underhand


From The Collaborative International Dictionary of English v.0.48:

Underhand \Un"der*hand`\ ([u^]n"d[~e]r*h[a^]nd`), a.
   1. Secret; clandestine; hence, mean; unfair; fraudulent.
      --Addison.
      [1913 Webster]

   2. (Baseball, Cricket, etc.) Done, as pitching, with the hand
      lower than the shoulder, or, as bowling, with the hand
      lower than the elbow.
      [1913 Webster]
.

From The Collaborative International Dictionary of English v.0.48:

Underhand \Un"der*hand`\ ([u^]n"d[~e]r*h[a^]nd`), adv.
   1. By secret means; in a clandestine manner; hence, by fraud;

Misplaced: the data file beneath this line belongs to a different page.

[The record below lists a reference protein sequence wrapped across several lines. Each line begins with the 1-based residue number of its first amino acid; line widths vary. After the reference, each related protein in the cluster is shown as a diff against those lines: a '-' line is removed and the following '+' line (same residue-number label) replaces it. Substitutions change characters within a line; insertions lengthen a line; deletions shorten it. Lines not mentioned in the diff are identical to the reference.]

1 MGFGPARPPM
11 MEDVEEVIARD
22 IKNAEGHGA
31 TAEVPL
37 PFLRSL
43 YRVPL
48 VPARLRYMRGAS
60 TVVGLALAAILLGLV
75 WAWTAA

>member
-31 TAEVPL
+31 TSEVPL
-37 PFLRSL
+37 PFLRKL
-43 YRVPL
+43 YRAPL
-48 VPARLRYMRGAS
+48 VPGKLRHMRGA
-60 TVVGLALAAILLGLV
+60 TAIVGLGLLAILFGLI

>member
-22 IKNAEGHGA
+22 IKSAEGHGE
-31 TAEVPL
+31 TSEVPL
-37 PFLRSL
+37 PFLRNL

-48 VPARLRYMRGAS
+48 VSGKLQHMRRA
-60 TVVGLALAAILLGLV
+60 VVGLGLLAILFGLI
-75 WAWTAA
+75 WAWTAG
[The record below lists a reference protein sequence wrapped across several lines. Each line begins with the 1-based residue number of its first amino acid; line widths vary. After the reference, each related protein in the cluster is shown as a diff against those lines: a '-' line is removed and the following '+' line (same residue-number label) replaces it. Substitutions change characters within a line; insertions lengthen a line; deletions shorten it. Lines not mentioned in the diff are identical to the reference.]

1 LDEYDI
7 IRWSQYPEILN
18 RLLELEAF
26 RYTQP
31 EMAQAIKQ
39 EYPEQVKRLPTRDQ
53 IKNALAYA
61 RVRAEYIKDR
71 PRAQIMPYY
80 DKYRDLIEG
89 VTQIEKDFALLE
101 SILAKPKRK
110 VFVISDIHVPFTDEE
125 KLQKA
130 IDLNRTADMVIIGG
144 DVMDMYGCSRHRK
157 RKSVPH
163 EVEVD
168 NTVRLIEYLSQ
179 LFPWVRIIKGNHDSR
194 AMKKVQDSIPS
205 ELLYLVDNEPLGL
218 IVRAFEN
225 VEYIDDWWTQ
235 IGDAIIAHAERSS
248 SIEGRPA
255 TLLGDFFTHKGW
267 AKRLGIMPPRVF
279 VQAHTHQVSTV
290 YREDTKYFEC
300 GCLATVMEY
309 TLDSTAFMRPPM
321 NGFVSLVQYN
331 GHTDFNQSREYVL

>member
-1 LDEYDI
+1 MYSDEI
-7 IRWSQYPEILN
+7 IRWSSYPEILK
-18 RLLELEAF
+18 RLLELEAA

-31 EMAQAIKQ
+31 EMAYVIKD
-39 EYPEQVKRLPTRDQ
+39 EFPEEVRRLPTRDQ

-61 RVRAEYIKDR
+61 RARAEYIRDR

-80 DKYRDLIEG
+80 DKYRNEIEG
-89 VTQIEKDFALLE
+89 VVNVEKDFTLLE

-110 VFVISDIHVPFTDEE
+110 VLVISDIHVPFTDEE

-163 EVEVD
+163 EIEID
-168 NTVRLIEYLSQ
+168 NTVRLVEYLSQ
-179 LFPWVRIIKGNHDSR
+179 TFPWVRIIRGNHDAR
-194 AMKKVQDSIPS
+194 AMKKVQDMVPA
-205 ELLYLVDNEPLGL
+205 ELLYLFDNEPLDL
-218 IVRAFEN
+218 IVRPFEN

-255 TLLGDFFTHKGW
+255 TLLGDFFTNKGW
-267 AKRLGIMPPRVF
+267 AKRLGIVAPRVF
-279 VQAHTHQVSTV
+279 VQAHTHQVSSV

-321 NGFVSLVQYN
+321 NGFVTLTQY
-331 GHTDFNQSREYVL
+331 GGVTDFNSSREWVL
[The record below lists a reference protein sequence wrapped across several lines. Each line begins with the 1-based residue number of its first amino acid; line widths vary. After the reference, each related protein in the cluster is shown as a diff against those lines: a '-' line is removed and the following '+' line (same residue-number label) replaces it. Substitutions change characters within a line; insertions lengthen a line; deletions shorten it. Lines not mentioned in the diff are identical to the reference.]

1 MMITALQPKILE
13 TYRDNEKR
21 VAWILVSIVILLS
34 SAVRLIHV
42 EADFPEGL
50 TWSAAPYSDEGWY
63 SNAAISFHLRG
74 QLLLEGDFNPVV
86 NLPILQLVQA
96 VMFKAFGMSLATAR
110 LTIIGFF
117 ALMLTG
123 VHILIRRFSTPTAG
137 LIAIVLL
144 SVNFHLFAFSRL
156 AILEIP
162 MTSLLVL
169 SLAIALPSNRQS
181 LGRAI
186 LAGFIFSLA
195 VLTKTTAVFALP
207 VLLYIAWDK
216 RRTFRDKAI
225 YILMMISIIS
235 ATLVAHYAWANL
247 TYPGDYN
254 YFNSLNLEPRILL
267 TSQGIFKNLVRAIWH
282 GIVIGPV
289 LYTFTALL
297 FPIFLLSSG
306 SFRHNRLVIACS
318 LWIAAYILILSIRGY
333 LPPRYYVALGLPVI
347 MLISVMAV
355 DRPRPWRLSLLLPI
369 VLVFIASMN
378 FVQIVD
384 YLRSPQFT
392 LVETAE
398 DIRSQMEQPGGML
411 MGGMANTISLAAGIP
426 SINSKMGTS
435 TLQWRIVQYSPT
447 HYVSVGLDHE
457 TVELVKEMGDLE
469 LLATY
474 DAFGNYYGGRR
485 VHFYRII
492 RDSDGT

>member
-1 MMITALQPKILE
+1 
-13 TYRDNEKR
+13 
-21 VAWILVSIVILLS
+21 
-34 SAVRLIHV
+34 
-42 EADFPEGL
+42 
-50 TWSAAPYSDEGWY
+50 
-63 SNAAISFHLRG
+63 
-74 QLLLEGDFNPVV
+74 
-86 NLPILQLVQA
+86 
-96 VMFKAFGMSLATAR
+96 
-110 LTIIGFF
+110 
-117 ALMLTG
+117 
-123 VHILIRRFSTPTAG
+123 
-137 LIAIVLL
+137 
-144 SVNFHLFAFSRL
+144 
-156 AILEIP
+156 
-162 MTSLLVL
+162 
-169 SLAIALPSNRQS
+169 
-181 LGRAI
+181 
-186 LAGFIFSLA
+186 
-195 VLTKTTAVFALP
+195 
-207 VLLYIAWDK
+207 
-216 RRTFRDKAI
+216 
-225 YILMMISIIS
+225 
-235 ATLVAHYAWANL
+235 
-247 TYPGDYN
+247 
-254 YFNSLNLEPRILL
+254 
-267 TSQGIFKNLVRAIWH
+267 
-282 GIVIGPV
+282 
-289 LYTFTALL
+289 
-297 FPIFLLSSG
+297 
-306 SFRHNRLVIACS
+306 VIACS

unfairly; dishonorably.
      [1913 Webster]

            Such mean revenge, committed underhand. --Dryden.
      [1913 Webster]

            Baillie Macwheeble provided Janet, underhand, with
            meal for their maintenance.           --Sir W.
                                                  Scott.
      [1913 Webster]

   Note: In modern usage, the sense is usually negative.
         [PJC]

   2. (Baseball, Cricket, etc.) In an underhand manner; thrown
      with the hand no higher than the shoulder and the palm
      turned upward during part of the pitch; -- said of
      pitching or bowling a ball.
      [1913 Webster +PJC]
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